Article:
|Posted on Tuesday, October 12, 2004 - 01:01 pm: |
Once upon a time, a thinker came up with a whole new way of seeing the world. What others had taken to be the center was shown to be off-center. What others had relied upon as eternal truths were proven to give the lie to themselves. All the verities of science, faith, ethics, even language were called into question. It was new thought, and it wasn't easy to grasp. But it was easy to attack. The thinker was branded a heretic and hounded by detractors, though he kept always a small group of disciples eager to understand this difficult new thought. Finally, when he died, those whose power he had challenged practically danced on his grave. They dismissed his thought--safe enough, now that he was dead--and castigated him in hateful obituaries.
That thinker was Jacques Derrida, who died Friday, October 8th, 2004, following a long battle with pancreatic cancer.
In the New York Times for October 10th, Jonathan Kandell characterizes Derrida as "abstruse" and "murky," with "turgid and baffling" prose. To the extent that Derrida is permitted any positive traits, these are portrayed as "cultivated," as is the case with his "charisma and mystery."
Kandell notes that Derrida's close friend, Paul de Man, was revealed after his own death to have been a Nazi collaborator and a possible anti-Semite. Kandell notes that when the press and academics seemed to insist that he drop his other business and castigate his dead friend and fascism in general, Derrida declined. Kandell has time to cast aspersions at Derrida, but no time, apparently, to question the usefulness of acceding to the demands of people who cry out to have their self-righteousness propped up through a betrayal of friendship.
Repeatedly throughout his life, Derrida declined to summarize briefly what his life's-work meant. He had introduced the world to "deconstruction," and only a handful seemed to understand it (though a triple-handful tried to use it). But many more wanted to understand it. Not badly enough to read what Derrida had written, and to read it often enough and patiently enough to get it. But badly enough to insist that Derrida reduce forty books and twenty years of work into a thirty-second soundbite. For refusing to do this, for saying that any answer he gave would be personally unsatisfying, Derrida earned the suspicions of the press. They began to say he didn't really know what he was talking about. After all, if a complex system of philosophy cannot be reduced to two or three radiogenic sentences, then perhaps we're dealing with a naked emperor.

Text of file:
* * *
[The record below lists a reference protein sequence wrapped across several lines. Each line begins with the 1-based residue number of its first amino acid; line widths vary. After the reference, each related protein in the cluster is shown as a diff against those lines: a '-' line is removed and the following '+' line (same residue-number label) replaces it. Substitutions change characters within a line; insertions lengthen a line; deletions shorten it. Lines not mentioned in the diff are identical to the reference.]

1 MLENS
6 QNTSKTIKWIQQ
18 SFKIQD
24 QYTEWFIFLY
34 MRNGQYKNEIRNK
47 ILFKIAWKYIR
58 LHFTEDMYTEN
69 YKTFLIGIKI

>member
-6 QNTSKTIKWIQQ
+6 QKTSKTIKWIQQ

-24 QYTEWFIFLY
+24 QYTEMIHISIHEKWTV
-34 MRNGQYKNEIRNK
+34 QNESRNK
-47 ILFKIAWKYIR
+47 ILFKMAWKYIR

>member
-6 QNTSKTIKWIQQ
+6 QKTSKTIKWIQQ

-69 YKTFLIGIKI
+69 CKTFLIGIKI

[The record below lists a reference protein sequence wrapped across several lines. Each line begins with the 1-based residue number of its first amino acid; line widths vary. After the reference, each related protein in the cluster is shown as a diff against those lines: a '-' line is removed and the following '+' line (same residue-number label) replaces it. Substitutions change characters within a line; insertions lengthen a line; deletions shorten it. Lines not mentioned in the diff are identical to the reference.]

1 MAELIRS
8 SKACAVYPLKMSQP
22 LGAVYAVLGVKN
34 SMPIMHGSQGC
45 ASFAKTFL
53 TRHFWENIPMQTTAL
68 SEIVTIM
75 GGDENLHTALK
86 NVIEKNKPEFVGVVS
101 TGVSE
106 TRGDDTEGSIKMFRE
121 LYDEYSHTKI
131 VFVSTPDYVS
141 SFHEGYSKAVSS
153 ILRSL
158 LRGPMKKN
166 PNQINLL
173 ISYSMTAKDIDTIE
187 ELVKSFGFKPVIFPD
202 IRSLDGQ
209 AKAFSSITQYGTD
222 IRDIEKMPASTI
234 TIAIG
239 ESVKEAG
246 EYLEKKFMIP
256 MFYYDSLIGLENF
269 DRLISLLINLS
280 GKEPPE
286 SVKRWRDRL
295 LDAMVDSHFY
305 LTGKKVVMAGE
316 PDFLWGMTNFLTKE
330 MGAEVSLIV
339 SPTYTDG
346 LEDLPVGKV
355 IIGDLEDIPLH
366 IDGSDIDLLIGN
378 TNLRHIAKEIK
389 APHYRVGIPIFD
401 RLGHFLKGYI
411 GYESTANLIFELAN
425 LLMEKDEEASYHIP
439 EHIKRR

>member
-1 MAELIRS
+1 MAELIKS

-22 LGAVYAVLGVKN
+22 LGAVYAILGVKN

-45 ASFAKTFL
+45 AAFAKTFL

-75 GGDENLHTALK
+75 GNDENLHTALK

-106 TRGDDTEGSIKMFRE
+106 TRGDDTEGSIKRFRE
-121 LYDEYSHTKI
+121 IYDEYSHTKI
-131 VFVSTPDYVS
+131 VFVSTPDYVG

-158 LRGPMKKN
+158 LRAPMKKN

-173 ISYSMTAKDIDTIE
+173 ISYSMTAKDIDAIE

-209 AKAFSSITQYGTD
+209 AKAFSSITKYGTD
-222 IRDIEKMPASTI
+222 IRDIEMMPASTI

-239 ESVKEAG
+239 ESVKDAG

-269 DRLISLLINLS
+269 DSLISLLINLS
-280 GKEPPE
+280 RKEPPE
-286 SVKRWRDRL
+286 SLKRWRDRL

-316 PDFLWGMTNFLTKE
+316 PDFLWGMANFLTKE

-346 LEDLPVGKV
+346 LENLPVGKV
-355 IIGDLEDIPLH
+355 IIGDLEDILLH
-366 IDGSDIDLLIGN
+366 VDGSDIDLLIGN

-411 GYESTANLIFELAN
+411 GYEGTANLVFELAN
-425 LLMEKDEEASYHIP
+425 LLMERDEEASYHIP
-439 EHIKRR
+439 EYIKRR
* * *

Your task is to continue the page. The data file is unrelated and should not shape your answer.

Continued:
Never mind that Barbara Johnson and Gayatri Spivak and a host of others read Derrida's work and understood it, were persuaded by it, sought to advance and test it. If it doesn't fit on a postcard, it just isn't a good idea. So the opinion-makers decided; and so it was written.
These are the half-sharp. They are our journalists, our opinion leaders, our nay-saying academics. They make decisions for us because we are too stupid to make decisions for ourselves. They take upon themselves the mantle of semi-intellectual leadership, translating the world for us daily so that we don't have to go through the painful process of thinking for ourselves. Their stock in trade is information. They are informed. This does not mean they are educated.
The half-sharp are sharp enough to turn a phrase, but not quite sharp enough to understand one, unless it is one they have seen several times before. They are sharp enough to apply labels, but not quite sharp enough to investigate categories. Most of all, as the makers of opinion, they are sharp enough to tell you what you think, but not quite sharp enough to listen to you when you speak.
Enough of this. The books are out there. The excerpts are anthologized all over the place. Start with "Plato's Pharmacy." You'll understand it because you're sharper than the half-sharp. And you'll think about it afterwards. You may not accept Derrida's conclusions, but you'll be the first kid on your block to have read him, and that should count for something. And along the way, you'll have some fun. Derrida had a fantastic sense of humor and a genuine warmth. His work is filled with puns and quips. For those who had the patience and the imagination, he made philosophy fun to read. And he tried to shake the foundations of some of the most entrenched mistakes Western culture has made. That's what Derrida gave us. And he deserved a hell of a lot better from us than he received.
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|Posted on Sunday, November 14, 2004 - 05:09 pm: |
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|Posted on Thursday, November 18, 2004 - 02:55 pm: |
For anyone interested, the recent Locus contains reflections on the work of Jacques Derrida by both Samuel Delany and Bruce Sterling. Delany reveals his academic creds in a nuanced and somewhat evasive account of Derrida's thought, while Sterling just smacks the nail home with some quite handy (if a bit simplified) summary. Both are good reads in their own right, and Sterling's is actually funny, which is something I'm sure Derrida would have appreciated. Philosophy should have a sense of humor.